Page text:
University chancellor’s attempt to prevent prospective students from learning of mascot controversy provokes lawsuit

ILLINOIS — The America Civil Liberties Union of Illinoisfiled a lawsuit against the University of Illinois at Urbana-ChampaignMarch 22 because of what it calls a restriction on free speechand expression by the university’s administration.

University Chancellor Michael Aiken sent an e-mail to the entireuniversity community March 2 prohibiting anyone from discussingthe university’s mascot, Chief Illiniwek, and the controversysurrounding it with any prospective student athletes.

The ACLU said the statement violated the First Amendment rightsof those on campus and is seeking to prevent Aiken from enforcingthe prohibition on faculty and students.

On March 19, Aiken read a statement to the campus senate, sayingthat while the university "values and defends the principlesof free speech we expect members of the university communityto respect NCAA rules," which he said prohibited such contactwith potential students.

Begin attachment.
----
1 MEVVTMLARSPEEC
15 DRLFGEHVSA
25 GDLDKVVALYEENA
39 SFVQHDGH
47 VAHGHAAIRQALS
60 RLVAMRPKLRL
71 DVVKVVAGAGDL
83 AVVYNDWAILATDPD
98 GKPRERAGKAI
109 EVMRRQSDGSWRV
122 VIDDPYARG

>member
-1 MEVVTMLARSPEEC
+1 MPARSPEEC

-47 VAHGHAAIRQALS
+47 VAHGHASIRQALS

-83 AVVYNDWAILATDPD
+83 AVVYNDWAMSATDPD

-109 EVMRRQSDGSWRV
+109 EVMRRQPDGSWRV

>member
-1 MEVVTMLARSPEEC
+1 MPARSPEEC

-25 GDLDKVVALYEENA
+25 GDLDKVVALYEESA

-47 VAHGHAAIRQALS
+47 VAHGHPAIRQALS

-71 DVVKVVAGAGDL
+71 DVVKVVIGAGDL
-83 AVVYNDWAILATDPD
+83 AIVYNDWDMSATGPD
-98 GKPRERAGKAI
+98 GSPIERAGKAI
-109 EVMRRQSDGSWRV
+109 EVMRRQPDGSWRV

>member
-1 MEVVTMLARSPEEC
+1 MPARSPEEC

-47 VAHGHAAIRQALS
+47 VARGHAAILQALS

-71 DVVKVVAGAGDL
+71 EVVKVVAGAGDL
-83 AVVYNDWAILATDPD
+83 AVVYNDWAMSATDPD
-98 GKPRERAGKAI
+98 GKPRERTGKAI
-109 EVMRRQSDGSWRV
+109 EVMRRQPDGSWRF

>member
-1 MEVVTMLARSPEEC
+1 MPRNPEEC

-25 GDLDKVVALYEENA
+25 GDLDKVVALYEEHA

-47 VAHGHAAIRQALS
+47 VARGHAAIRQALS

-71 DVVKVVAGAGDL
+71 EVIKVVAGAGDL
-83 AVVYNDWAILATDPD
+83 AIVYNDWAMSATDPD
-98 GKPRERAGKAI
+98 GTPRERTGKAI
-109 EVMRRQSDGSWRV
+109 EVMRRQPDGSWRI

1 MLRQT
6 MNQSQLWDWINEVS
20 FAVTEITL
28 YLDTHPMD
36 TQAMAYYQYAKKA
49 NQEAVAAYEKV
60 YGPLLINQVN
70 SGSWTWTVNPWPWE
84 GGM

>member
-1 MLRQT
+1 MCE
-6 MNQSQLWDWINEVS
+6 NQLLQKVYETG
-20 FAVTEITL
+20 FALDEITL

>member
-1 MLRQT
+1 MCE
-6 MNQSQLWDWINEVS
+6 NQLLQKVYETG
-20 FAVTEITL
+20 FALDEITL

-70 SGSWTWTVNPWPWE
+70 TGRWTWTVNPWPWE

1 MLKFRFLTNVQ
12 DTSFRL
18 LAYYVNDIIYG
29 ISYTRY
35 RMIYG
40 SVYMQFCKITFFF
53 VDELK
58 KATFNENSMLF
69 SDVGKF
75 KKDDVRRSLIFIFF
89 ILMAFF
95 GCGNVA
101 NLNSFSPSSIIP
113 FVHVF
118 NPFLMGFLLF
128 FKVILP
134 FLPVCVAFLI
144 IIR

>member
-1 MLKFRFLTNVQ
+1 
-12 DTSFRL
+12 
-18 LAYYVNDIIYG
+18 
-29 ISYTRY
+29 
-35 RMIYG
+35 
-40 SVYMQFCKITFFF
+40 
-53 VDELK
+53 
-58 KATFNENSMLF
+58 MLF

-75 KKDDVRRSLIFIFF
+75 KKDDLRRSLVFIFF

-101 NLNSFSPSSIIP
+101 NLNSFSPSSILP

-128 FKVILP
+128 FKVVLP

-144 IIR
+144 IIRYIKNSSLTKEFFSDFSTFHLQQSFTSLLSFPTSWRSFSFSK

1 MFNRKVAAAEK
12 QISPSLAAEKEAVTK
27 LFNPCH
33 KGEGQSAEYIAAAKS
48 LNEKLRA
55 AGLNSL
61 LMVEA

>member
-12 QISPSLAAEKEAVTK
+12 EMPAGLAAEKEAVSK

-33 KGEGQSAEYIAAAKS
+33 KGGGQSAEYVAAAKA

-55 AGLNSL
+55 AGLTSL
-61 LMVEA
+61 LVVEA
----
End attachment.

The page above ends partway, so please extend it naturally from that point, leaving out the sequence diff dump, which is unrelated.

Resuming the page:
Three days later the ACLU filed suit in federal district court.Chief Judge Joe Billy McDade assigned the case to Judge MichaelMihm. The first hearing in the case is scheduled for Wednesday,April 4 at 10 a.m.

Nicole Wagner, a reporter for The Daily Illini, saidthe university has not tried to restrict other speech on campusand that most students have not objected to the ban.

"There hasn’t been much reaction from students,"she said.

However, a group of faculty members on campus that believesthe mascot is offensive has objected to the e-mail.

"I find that imposed restraint is contrary to the missionof the university [potential students] should be aware thatthey’re participating in the denigration of a race of people,"said Professor Stephen Kaufman, a member of the group.